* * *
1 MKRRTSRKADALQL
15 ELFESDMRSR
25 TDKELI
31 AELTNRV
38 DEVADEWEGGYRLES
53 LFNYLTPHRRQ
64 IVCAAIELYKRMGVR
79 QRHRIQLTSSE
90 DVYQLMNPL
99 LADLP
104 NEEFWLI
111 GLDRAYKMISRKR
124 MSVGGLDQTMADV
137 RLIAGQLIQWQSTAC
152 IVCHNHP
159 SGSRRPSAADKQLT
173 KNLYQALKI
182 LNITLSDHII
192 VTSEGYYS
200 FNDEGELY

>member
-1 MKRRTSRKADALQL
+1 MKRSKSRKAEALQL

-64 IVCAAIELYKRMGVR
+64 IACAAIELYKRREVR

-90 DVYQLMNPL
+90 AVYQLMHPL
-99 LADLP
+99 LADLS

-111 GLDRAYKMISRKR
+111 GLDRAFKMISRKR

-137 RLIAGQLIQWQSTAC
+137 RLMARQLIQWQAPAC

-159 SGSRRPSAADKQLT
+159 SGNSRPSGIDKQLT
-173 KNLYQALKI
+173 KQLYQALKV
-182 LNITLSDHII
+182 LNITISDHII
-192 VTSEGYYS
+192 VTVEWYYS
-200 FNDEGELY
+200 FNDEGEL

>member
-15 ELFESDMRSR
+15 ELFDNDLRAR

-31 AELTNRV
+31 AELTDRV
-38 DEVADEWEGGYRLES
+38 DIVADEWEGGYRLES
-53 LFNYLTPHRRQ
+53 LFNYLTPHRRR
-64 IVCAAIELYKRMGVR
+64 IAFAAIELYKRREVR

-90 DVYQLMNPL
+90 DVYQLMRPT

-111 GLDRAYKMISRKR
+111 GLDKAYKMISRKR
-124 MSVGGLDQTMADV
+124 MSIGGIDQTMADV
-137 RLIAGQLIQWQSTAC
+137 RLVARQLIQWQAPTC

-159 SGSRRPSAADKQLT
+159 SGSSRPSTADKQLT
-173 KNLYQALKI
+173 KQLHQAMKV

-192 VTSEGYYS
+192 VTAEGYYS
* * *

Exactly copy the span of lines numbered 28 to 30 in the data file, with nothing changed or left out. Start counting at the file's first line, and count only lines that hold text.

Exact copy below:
-99 LADLP
+99 LADLS

-111 GLDRAYKMISRKR